Graduation show: It is only an hour ’s drive away, if your car could go straight upwards
It is only an hour ’s drive away, if your car could go straight upwards.
The quote brought the following event back to my memory. On a day during a holiday in Spain I was sitting next to the driver in a fourwheel drive trucklike car, that was parked at the edge of a cliff. The moment my friend clutched the gear something went (different) wrong and we drove slowly backwards over the edge, the cliff was steep but not too deep and the car fell straight downwards, turned a quarter around and stopped upside down, standing on its backside with the nose pointing towards the sky.
We sat like scarabs, buckled to our seats, our arms and legs moving uselessly. On the one hand we were fastened to our seats and unable to do something, on the other hand we were like a missile to be launched. The sky we were looking at was an unlimited space.
The Sandberg student finds himself a bit in a similar position, always stuck in a paradox, between the material gesture, all the limitations of the material and the vision without any restriction, the imagination, the idea ‘pur sang’.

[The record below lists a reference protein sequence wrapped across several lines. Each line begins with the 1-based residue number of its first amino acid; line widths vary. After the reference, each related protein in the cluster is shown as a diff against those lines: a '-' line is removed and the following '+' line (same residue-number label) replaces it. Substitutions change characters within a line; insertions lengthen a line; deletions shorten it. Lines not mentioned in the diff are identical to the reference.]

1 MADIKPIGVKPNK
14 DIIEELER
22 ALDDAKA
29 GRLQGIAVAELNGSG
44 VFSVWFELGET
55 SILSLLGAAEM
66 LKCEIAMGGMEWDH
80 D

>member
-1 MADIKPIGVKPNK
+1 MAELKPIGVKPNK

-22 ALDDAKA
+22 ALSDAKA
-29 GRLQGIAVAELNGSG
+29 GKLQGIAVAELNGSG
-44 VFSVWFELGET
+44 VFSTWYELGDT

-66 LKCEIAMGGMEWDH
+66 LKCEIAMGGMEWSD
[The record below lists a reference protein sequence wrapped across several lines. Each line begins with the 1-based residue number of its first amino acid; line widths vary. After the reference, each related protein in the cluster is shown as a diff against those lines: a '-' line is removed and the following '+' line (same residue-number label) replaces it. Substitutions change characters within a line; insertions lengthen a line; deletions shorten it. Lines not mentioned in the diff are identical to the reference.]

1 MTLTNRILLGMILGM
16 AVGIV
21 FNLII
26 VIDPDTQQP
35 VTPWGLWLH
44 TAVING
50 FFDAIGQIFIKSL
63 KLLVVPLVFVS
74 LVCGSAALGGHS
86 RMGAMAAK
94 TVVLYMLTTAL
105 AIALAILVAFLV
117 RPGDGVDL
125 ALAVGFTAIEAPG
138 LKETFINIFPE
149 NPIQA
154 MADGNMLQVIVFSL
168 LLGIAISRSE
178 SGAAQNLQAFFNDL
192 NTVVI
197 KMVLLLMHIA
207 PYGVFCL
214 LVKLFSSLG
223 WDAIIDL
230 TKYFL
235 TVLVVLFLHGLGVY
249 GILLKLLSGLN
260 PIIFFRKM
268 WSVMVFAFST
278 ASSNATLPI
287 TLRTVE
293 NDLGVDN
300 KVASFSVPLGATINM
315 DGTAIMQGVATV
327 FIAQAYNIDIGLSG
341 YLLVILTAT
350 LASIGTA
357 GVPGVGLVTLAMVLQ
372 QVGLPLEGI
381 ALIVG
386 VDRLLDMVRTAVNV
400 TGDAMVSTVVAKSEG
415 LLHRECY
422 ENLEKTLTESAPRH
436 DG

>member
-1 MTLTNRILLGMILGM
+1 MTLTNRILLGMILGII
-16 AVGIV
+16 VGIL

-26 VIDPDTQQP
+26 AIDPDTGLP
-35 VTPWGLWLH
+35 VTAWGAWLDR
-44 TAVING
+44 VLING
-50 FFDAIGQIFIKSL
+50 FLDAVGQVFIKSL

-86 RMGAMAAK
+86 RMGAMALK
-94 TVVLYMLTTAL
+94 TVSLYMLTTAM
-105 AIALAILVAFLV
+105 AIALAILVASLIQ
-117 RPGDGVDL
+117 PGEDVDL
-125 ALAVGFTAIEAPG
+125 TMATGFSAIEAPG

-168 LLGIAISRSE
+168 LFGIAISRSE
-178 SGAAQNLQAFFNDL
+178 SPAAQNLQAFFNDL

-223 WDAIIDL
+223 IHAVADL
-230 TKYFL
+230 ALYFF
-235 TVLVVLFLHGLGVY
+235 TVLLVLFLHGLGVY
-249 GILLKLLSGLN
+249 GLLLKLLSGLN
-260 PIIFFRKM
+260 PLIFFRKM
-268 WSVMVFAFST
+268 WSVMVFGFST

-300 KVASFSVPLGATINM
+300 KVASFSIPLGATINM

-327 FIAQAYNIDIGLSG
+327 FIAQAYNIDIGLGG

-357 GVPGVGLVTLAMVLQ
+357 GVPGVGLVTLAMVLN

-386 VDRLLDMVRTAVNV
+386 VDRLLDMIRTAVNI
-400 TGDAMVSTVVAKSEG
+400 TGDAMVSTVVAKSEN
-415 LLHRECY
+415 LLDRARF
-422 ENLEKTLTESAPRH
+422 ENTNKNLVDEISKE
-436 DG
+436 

The title stems/derives from the following quote:
Space isn’t remote at all. It’s only an hour’s drive away if your car could go straight upwards.
This quote stem from Sir Fred Hoyle (1915−2001), a British astronomer and science fiction author. He rejected the idea of the Big Bang, he considered the idea that the universe had a beginning to be pseudo science, as being arguments for a creator, a God. “for it’s an irrational process, and can’t be described in scientific terms”. Instead, Hoyle began to argue for the universe as being in a “steady state” and formulated the steady state theory, the theory that the universe is eternal and maintained by constant creation of matter.
The Studio For Immediate Spaces includes any space as a possible place. This is too much.